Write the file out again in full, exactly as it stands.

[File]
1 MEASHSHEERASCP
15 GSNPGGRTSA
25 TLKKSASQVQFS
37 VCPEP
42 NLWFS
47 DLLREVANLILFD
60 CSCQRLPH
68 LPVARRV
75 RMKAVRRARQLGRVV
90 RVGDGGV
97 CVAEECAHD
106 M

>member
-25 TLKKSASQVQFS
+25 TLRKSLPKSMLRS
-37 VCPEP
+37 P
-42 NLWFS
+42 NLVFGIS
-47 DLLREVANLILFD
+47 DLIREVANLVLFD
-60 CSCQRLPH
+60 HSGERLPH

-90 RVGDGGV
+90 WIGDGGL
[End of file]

1 MEASHSHEERASCP
15 GSNPGGRTSA
25 TLKKSASQVQFS
37 VCPEP
42 NLWFS
47 DLLREVANLILFD
60 CSCQRLPH
68 LPVARRV
75 RMKAVRRARQLGRVV
90 RVGDGGV
97 CVAEECAHD
106 M

>member
-25 TLKKSASQVQFS
+25 TLRKSLPKSMLRS
-37 VCPEP
+37 P
-42 NLWFS
+42 NLVFGIS
-47 DLLREVANLILFD
+47 DLIREVANLVLFD
-60 CSCQRLPH
+60 HSGERLPH

-90 RVGDGGV
+90 WIGDGGL